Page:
Today’s Arkansas Democrat-Gazette reports on mass layoff events in Arkansas during 2011.  The data from the Bureau of Labor Statistics showed that there were 154 mass layoff actions in Arkansas during 2011, resulting the separation of 16,665 workers (as measured by new filings for unemployment insurance benefits).  This was a record high for Arkansas, yet the data show a net increase in employment overall.  Although mass layoff events generate news headlines, they constitute a relatively small component of dynamic labor market flows.

To put the Arkansas total in context, the following table compares total separations associated with mass layoffs with the size of each state’s labor force.  This calculation allows us to compare the relative importance of mass layoffs among the states, accounting for differences in their sizes.  The comparison shows that total mass-layoff separations in Arkansas amounted to 1.22% of the state’s labor force.  The shares ranged from 0.12% in South Dakota to 2.40% in Wisconsin.  Arkansas ranked number 17 among the 50 states plus D.C.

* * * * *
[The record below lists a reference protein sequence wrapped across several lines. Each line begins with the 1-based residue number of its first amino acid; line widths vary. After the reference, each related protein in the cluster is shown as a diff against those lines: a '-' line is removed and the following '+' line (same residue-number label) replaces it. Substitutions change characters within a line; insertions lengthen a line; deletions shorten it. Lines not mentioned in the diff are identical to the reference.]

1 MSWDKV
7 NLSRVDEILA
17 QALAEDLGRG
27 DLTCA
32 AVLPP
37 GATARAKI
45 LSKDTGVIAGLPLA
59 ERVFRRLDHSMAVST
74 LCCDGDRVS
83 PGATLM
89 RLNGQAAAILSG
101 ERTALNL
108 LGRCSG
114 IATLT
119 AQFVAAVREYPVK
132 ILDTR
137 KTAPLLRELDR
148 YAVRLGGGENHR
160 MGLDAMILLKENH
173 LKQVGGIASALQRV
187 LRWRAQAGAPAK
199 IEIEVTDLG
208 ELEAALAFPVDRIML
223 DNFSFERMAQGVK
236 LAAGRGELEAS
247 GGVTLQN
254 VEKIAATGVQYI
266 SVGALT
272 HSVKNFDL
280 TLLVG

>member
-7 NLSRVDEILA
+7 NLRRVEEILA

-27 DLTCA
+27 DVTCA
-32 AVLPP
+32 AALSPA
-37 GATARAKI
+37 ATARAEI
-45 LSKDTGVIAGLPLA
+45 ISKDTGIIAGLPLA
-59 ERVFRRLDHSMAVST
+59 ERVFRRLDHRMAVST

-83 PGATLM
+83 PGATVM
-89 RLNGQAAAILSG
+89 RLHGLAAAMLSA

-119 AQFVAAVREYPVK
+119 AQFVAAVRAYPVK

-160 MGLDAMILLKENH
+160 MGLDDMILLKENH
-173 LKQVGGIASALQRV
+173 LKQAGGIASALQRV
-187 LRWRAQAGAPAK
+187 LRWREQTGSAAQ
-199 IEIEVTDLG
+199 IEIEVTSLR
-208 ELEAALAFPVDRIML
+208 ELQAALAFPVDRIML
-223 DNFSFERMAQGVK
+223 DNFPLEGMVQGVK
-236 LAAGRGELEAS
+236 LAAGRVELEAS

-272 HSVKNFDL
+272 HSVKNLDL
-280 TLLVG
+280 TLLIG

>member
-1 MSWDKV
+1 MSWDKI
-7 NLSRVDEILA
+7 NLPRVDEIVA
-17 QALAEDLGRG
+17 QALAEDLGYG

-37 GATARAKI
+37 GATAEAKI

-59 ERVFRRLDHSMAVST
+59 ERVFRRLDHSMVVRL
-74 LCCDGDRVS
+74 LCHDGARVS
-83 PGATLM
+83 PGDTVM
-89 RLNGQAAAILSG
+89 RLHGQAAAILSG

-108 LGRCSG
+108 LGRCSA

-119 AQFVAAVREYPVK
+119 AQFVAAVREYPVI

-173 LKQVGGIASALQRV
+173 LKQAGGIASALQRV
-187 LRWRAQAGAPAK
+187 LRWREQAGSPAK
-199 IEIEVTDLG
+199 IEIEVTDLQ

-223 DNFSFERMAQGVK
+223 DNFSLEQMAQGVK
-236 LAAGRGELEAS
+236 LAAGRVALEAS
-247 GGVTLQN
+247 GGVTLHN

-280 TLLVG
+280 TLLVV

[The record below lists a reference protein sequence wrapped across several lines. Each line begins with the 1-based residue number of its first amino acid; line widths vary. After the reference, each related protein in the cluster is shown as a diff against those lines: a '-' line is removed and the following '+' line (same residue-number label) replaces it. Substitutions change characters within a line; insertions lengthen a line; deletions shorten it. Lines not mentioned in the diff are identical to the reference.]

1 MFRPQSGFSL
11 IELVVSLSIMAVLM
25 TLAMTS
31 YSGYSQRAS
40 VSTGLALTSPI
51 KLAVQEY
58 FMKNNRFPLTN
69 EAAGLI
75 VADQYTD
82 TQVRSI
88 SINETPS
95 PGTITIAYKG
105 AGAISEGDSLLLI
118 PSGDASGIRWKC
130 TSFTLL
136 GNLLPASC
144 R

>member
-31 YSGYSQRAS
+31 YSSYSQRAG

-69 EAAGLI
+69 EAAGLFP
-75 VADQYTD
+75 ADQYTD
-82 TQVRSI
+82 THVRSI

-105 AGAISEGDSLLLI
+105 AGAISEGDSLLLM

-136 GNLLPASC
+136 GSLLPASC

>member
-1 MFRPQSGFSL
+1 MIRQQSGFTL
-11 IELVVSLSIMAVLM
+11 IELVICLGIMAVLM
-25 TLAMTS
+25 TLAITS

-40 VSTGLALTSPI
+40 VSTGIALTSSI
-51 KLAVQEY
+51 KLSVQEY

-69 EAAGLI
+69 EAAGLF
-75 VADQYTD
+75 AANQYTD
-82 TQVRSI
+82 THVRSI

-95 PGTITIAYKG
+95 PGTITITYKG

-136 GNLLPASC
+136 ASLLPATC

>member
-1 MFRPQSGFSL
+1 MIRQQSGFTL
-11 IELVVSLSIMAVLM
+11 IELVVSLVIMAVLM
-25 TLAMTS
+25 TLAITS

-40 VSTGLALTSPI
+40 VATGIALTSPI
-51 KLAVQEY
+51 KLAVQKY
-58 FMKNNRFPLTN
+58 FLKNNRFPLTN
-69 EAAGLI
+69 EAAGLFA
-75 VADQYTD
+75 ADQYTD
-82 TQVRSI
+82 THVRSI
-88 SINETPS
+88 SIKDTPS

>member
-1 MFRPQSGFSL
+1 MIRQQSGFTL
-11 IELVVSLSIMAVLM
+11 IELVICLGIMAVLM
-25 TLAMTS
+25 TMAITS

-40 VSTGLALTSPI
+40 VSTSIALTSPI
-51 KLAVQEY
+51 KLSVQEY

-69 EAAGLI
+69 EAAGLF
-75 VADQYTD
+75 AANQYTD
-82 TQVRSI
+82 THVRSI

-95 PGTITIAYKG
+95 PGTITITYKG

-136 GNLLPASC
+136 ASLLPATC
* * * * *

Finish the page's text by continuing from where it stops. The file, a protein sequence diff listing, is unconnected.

Mass Layoffs

Source: Bureau of Labor Statistics

More generally, mass layoff events are only one component of gross job flows.  To get a sense of their overall importance, consider the following comparisons for the U.S. in 2011:  Separations associated with mass layoffs nationwide amounted to 1,808,451.  According to the BLS’s Job Openings and Labor Turnover Survey (JOLTS), total layoffs and discharges were 20.7 million.  Hence, mass layoffs accounted for only 8.8% of total layoffs and discharges.  In turn, layoffs and discharges accounted for less than half of the total 48.2 million job separations in 2011.  Meanwhile, new hires totalled 50.1 million.  The gross separations and hiring numbers were more than 25 times as large as the net change in employment — and the net increase in employment (as measured by the JOLTS data) was larger than the total number of mass-layoff separations.  When we hear about monthly or yearly changes in employment, the reported net figures represent only a tiny fraction of total labor market activity.  Similarly, mass layoffs represent a very small share of total employment flows.

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